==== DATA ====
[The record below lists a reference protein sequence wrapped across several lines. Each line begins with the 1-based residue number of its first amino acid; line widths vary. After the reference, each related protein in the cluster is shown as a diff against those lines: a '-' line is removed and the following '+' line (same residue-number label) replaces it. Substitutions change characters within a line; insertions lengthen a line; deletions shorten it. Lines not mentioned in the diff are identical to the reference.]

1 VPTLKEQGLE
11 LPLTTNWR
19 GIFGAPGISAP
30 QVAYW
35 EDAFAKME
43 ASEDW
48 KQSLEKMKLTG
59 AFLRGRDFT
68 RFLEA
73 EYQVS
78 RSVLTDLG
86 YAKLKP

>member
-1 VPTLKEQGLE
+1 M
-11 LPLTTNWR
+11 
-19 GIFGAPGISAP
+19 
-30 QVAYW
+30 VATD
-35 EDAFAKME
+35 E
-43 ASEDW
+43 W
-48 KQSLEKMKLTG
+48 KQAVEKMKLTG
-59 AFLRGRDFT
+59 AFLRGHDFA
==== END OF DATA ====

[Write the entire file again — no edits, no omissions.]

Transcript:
[The record below lists a reference protein sequence wrapped across several lines. Each line begins with the 1-based residue number of its first amino acid; line widths vary. After the reference, each related protein in the cluster is shown as a diff against those lines: a '-' line is removed and the following '+' line (same residue-number label) replaces it. Substitutions change characters within a line; insertions lengthen a line; deletions shorten it. Lines not mentioned in the diff are identical to the reference.]

1 VPTLKEQGLE
11 LPLTTNWR
19 GIFGAPGISAP
30 QVAYW
35 EDAFAKME
43 ASEDW
48 KQSLEKMKLTG
59 AFLRGRDFT
68 RFLEA
73 EYQVS
78 RSVLTDLG
86 YAKLKP

>member
-1 VPTLKEQGLE
+1 M
-11 LPLTTNWR
+11 
-19 GIFGAPGISAP
+19 
-30 QVAYW
+30 VATD
-35 EDAFAKME
+35 E
-43 ASEDW
+43 W
-48 KQSLEKMKLTG
+48 KQAVEKMKLTG
-59 AFLRGRDFT
+59 AFLRGHDFA